Commentary: Leggett Interest May Be More Than Mere Flirtation

by - Correspondent -

Jack Leggett has spent the last 12 years keeping Clemson in the upper echelon of college baseball. He may be spending the next few days deciding if he wants to stay with the school, or leave for what some perceive as greener pastures.

A story which appeared in Columbia's The State newspaper Tuesday morning cited unnamed sources in reporting that Leggett has had informal discussions with both Texas A&M and Oklahoma about each school's current job opening. Leggett declined to comment for the story, and the Clemson administration would only say that the school is "in discussions" with Leggett regarding his future.

Not all that unusual. Neither side would want to negotiate publicly. Both have too much class for such theatrics.

Some will say, in fact, that there is nothing to negotiate. Leggett's name being mentioned is little more than scuttlebutt, the kind of talk that routinely follows a successful coach.

Heck, Ray Tanner parlayed the same talk from the same two schools into a $50,000 pay increase and a contract extension last week from the University of South Carolina. Maybe Leggett will be as fortunate, Joe Fan will say, and cash in as well.


Or maybe there's more to this flirtation than meets the eye.

When I spoke to Leggett early Tuesday morning, he was pleasant enough but, again, refused to comment on the story, his future or his current contract situation - two years left on a deal paying him a base salary of $139,050, a $10,000 annuity, incentives worth $104,288 plus undisclosed income from his annual summer camps and endorsement deals.

But in talking with some close to Leggett later in the day, it became apparent Tiger fans might indeed need to worry.

For starters, Leggett isn't happy with the disparity between the numbers in his contract and those of Tanner, especially since Tanner's latest raise and extension. Contracted through 2012, Tanner's new deal can be worth as much as $490,000 with incentives. Included in that total is an annuity more than eight times that of Leggett's.

As for the incentives, sources say that despite the strong finish to Clemson's season, which ended one game shy of a College World Series appearance, Leggett only cashed in on "about 10 percent" of his incentive package.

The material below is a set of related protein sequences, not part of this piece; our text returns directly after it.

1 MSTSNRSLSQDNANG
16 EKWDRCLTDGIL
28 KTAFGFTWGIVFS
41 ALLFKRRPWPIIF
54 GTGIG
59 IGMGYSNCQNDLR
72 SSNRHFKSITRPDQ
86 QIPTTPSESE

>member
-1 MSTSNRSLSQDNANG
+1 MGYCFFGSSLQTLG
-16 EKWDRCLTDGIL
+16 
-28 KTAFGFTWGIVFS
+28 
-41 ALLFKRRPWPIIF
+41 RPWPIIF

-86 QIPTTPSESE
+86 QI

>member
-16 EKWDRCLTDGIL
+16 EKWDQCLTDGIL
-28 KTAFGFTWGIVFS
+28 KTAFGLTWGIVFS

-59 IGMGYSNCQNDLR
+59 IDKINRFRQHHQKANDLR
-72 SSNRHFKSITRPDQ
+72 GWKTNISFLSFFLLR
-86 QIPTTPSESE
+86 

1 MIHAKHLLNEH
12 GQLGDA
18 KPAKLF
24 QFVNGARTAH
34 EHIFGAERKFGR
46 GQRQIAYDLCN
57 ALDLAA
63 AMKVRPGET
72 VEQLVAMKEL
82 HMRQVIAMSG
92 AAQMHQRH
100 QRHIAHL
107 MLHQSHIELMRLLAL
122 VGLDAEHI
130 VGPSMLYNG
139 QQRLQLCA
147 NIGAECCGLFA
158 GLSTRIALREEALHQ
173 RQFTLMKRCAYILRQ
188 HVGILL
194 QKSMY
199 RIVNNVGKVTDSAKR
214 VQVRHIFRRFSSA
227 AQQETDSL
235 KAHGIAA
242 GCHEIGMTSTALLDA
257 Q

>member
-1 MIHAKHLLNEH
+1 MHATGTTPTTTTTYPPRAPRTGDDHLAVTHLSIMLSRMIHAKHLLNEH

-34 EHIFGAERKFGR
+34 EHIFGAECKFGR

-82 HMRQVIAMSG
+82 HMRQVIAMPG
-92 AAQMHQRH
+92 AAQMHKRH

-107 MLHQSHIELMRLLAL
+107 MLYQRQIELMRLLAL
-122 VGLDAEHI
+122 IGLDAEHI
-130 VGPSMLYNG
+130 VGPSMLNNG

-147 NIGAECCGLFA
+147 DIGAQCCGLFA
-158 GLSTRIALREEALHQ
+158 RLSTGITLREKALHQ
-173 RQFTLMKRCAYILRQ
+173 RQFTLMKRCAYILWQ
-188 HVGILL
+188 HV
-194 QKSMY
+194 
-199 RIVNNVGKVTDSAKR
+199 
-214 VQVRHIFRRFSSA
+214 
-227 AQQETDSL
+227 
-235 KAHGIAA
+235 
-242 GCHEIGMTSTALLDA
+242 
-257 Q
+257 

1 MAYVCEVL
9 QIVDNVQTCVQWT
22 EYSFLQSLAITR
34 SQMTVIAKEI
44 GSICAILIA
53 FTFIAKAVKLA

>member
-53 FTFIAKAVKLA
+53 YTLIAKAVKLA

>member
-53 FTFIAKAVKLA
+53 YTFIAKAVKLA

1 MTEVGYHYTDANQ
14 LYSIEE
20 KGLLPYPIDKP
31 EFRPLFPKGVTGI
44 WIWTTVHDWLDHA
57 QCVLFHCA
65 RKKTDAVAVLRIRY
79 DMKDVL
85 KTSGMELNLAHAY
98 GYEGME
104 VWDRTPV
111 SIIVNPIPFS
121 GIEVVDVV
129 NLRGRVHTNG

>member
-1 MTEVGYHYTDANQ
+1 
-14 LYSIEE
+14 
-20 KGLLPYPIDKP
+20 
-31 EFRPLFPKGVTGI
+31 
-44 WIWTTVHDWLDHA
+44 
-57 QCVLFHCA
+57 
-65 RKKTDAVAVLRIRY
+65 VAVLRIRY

Leggett also frets over the difference in salaries between his assistant coaches and those at South Carolina, a gap one source put at "as much as $20-30,000 per coach."

Another source I spoke with said that Leggett only wants to be on equal footing with his Gamecock rivals, not one penny more. It's important, the source said, not only because of recruiting but because of the way the two programs are so closely compared to one another by fans, boosters and even the media.

Gamecocks and money aside, operating on less than three years contract security can seriously hamper recruiting in college baseball. Leggett has had that luxury every year since 2001.

Until now.

That, as much as anything, could lead to the veteran coach exploring other options. In fact, one of the folks I spoke with Tuesday said that Leggett may have to decide if he wants to visit one of the two suitors in as little as the next 24 hours.

Mind you, this hasn't been just any 12-year coaching run. Among Leggett's accomplishments:

- Four College World Series appearances;

- One ACC championship;

- An average of 46 wins per season;

- Over 900 career victories, 555 of which have come at Clemson;

- NCAA tournament appearances every year;

- One of only ten schools (FSU, LSU, Miami, USC, Stanford, Cal State Fullerton, Rice, Southern California, Texas) to make the NCAA Super Regionals five times in its seven-year existence.

So what happens next? Only Leggett knows for sure.

But I do know this:

Leggett wants to stay at Clemson. He has given up much of his personal life because he loves coaching at the university. His dedication to the Tigers' program has led him to turn down chances to coach Team USA and has caused him significant grief in his personal life.

But he pressed onward because of his devotion to the job. Not even a broken neck - the result of a skiing accident some years ago - could keep him away from Doug Kingsmore Stadium.

Metal halo screwed into his skull for stability, Leggett never missed a practice because of the incident.

I also know the Clemson administration wants Leggett to stay. Everyone from Athletic Director Terry Don Phillips to Senior Associate AD Dwight Rainey have said as much.

That, alone, should be enough to get a deal done.

Clemson fans should hope and pray it is.

Dan Scott covers Clemson University for the The Atlanta Journal-Constitution, Seneca Daily Journal/Clemson Messenger and TigerNet. He also hosts SportsTalk from 9 a.m.-Noon, Monday-Friday, on WCCP-Fm, 104.9. Click here for Dan Scott's SportsTalk discussion board.

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